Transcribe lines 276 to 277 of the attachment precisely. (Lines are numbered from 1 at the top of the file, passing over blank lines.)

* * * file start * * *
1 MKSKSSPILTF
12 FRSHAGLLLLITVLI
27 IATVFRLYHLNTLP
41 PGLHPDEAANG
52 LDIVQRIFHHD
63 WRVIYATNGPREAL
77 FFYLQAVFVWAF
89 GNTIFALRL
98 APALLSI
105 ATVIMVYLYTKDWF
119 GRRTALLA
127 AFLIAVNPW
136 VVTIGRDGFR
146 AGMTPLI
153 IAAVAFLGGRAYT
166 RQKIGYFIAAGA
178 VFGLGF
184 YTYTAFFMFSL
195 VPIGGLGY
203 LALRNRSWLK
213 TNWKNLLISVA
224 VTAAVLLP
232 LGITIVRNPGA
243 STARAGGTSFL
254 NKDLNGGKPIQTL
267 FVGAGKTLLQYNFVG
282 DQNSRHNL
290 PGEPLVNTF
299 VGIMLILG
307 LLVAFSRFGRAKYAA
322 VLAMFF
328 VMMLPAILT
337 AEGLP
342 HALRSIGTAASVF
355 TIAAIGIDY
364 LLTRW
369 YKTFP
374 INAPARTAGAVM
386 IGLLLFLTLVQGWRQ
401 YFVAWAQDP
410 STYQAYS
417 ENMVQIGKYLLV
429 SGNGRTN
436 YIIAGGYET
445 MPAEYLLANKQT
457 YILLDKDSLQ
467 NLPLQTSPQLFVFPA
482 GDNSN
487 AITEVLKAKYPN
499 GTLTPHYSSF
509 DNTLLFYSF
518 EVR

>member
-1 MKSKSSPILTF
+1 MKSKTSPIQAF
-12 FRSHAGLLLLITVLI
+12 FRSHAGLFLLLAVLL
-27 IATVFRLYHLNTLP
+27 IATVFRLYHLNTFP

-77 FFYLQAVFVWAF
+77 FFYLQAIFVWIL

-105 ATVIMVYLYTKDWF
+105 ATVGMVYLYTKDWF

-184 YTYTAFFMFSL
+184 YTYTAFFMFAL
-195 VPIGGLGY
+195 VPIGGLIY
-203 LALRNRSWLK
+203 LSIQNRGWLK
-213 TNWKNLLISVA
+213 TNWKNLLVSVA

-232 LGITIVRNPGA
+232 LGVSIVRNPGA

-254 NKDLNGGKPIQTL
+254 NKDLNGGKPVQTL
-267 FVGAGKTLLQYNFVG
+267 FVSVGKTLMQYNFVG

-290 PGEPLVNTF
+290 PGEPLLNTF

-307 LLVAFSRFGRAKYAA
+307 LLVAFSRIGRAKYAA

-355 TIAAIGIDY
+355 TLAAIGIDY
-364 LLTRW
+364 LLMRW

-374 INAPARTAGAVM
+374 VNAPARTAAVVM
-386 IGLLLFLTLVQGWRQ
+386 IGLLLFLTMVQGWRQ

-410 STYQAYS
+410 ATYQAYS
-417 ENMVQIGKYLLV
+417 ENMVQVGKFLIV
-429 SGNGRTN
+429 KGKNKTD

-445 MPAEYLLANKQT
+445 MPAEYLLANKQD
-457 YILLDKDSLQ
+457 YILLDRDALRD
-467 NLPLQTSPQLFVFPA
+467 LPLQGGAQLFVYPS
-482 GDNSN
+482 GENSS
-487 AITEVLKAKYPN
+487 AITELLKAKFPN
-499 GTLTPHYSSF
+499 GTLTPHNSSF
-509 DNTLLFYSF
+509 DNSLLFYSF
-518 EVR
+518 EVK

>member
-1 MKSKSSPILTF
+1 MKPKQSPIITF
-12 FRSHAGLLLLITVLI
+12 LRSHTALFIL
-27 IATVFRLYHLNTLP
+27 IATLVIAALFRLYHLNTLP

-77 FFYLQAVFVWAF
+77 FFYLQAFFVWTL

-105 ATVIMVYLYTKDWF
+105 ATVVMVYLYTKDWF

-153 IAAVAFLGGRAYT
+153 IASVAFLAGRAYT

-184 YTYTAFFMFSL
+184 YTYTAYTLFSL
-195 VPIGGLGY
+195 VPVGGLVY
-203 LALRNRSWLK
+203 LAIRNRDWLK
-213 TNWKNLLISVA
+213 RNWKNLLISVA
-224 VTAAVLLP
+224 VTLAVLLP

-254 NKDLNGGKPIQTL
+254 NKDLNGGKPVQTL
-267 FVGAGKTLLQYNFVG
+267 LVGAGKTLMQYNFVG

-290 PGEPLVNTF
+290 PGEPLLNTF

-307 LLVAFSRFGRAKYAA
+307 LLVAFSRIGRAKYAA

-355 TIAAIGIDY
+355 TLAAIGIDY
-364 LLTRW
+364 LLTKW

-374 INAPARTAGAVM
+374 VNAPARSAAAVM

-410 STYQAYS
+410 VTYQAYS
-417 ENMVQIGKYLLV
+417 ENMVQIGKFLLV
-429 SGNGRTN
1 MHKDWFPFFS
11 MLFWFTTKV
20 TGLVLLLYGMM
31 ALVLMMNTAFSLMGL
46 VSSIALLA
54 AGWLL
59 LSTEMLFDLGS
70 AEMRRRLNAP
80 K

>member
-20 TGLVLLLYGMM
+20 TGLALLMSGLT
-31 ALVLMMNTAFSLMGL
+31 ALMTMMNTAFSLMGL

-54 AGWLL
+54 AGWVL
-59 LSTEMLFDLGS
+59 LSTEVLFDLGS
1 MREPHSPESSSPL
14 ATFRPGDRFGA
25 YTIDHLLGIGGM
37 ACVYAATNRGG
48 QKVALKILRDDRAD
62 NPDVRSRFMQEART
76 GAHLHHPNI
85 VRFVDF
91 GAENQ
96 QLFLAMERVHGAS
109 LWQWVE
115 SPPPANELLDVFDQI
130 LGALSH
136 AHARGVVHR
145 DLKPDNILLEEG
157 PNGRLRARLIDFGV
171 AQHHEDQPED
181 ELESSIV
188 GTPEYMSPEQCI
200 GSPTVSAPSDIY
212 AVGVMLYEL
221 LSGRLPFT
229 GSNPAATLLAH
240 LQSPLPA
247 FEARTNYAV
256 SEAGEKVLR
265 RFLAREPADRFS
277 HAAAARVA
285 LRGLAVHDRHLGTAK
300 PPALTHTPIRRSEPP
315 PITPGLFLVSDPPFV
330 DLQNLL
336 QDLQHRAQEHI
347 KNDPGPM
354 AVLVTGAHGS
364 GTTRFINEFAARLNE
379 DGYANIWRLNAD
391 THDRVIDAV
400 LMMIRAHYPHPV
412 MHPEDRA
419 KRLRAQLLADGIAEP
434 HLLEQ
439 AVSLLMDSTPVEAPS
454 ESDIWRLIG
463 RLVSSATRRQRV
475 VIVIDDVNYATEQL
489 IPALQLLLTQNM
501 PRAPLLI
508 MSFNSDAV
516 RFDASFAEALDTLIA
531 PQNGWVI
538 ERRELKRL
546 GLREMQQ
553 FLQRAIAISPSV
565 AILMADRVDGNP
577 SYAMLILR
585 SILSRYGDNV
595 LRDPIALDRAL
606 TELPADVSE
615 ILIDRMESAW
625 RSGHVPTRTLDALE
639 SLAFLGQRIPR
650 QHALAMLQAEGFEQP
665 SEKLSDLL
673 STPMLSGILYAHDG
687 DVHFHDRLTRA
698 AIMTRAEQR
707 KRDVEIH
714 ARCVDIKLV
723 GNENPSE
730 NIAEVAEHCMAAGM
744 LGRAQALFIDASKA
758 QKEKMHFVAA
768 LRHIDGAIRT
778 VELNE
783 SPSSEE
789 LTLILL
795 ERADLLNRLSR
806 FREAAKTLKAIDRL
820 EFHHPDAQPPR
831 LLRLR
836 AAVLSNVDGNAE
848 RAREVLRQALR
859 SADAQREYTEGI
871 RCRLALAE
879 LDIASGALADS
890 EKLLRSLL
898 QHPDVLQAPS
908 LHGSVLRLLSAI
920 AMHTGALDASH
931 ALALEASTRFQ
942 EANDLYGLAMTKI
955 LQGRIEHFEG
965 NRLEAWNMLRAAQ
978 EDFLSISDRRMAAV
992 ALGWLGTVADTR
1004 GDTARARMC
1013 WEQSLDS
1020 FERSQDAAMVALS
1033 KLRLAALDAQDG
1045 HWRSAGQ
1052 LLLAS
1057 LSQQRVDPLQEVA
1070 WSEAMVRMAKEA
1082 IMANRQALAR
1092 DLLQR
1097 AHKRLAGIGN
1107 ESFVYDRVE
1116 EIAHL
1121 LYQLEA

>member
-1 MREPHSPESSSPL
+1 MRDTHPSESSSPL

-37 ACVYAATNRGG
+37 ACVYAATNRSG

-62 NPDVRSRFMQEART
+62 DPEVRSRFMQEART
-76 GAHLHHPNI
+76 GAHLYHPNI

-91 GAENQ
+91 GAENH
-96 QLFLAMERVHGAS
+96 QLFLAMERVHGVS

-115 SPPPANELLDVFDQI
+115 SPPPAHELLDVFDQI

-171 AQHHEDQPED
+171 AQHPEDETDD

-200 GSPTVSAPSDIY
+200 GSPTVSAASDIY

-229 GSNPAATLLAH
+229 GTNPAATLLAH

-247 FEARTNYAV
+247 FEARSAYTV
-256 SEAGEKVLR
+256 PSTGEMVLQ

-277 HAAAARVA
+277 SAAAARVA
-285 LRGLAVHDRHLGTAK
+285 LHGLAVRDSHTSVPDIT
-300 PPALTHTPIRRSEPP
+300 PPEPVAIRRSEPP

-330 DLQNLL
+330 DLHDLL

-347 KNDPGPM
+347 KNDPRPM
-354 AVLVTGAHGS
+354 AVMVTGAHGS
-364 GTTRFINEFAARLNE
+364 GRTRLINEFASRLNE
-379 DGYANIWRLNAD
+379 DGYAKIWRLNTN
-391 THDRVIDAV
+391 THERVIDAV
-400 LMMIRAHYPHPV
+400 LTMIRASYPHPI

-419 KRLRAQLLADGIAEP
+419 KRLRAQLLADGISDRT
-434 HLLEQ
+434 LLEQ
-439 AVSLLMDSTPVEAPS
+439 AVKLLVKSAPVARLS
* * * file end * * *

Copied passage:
1082 IMANRQALAR
1092 DLLQR